America, Africa, and Ireland

January 31, 2016 at 10:00 am

Colonial New England was largely literate for its time. Besides a Bible, many families might have owned a copy of the Psalms set to poetic verse by Isaac Watts. The region, being poor, lacked the musical instruments available to European audiences, and so, singing was the primary form of music-making. Everybody sang, and singing-masters made their living travelling from town to town, teaching people to read music, sing, and selling their scores.

William Billings is one of my favorite composers; you might even call him the first great American composer. His music and life perfectly embody the revolutionary American spirit. He was a tanner by trade, but found his passion in composing and singing. He had only one eye, one of his legs was shorter than the other, was unkempt, and probably stunk. His music is rough and angular, lacking any grace that might be found in late 18th century European music.

There is a tradition of giving hymn tunes names; very often, the name of a city – for example, there are hymn tunes named London, Cranham, Richmond. This is why one of Billings’ best loved tunes is called Africa, a place to which I’m sure he never traveled. Its bold melody (found in the tenor voice – not the top note) skyrockets into the high range, capturing the spirit of Watts’ emotional outpouring.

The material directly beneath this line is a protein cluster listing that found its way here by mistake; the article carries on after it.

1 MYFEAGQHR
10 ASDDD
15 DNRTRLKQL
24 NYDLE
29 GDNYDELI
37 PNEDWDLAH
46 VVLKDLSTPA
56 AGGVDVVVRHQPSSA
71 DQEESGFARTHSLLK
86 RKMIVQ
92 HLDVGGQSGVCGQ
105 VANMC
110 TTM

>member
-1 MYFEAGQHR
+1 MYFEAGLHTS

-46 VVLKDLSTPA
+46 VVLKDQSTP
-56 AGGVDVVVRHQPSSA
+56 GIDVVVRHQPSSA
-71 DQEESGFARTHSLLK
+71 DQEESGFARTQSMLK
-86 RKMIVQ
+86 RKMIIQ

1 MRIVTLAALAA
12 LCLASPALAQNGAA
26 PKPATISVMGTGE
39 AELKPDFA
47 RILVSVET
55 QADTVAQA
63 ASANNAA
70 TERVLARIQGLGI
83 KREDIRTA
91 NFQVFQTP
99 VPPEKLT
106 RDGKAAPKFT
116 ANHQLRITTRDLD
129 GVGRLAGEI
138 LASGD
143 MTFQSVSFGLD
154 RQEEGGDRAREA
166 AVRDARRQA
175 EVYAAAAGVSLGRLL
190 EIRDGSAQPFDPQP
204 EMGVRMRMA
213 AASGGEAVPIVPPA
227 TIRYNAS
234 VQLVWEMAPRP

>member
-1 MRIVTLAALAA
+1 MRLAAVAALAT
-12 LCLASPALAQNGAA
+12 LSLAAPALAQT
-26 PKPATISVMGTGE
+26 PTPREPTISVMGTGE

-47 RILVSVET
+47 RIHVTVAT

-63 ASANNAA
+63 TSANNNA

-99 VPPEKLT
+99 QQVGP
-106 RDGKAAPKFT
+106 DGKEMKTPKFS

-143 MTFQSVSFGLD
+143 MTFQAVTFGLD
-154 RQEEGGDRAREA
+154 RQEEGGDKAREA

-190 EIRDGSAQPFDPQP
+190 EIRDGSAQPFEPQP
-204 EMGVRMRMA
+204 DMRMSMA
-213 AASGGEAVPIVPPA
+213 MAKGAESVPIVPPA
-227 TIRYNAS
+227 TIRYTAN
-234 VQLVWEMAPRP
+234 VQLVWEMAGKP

This style of music-writing and singing is today known as Sacred Harp. It is an uniquely American invention, a sort of degenerate grandson of English choral music. And it’s fun to sing, so much so that Sacred Harp singings now occur all over the world. This video comes from a singing in Ireland.

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